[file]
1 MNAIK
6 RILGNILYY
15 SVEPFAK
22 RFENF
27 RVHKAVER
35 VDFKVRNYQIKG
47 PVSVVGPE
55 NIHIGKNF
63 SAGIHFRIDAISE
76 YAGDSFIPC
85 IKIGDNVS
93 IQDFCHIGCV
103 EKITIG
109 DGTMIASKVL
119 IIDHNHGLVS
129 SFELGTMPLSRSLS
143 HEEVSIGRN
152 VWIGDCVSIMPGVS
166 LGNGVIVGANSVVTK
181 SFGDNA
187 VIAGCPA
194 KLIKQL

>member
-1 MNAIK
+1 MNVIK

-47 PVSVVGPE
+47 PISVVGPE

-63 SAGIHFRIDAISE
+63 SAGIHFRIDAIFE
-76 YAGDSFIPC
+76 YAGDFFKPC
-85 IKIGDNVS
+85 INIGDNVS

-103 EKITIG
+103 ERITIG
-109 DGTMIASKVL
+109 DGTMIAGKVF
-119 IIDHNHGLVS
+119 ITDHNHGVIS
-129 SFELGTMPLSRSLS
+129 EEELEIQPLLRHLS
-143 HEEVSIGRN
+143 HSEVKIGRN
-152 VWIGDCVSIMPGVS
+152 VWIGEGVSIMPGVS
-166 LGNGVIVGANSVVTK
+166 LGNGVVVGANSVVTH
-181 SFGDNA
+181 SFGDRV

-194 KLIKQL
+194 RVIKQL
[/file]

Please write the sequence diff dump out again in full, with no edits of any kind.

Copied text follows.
1 MNAIK
6 RILGNILYY
15 SVEPFAK
22 RFENF
27 RVHKAVER
35 VDFKVRNYQIKG
47 PVSVVGPE
55 NIHIGKNF
63 SAGIHFRIDAISE
76 YAGDSFIPC
85 IKIGDNVS
93 IQDFCHIGCV
103 EKITIG
109 DGTMIASKVL
119 IIDHNHGLVS
129 SFELGTMPLSRSLS
143 HEEVSIGRN
152 VWIGDCVSIMPGVS
166 LGNGVIVGANSVVTK
181 SFGDNA
187 VIAGCPA
194 KLIKQL

>member
-1 MNAIK
+1 MNVIK

-47 PVSVVGPE
+47 PISVVGPE

-63 SAGIHFRIDAISE
+63 SAGIHFRIDAIFE
-76 YAGDSFIPC
+76 YAGDFFKPC
-85 IKIGDNVS
+85 INIGDNVS

-103 EKITIG
+103 ERITIG
-109 DGTMIASKVL
+109 DGTMIAGKVF
-119 IIDHNHGLVS
+119 ITDHNHGVIS
-129 SFELGTMPLSRSLS
+129 EEELEIQPLLRHLS
-143 HEEVSIGRN
+143 HSEVKIGRN
-152 VWIGDCVSIMPGVS
+152 VWIGEGVSIMPGVS
-166 LGNGVIVGANSVVTK
+166 LGNGVVVGANSVVTH
-181 SFGDNA
+181 SFGDRV

-194 KLIKQL
+194 RVIKQL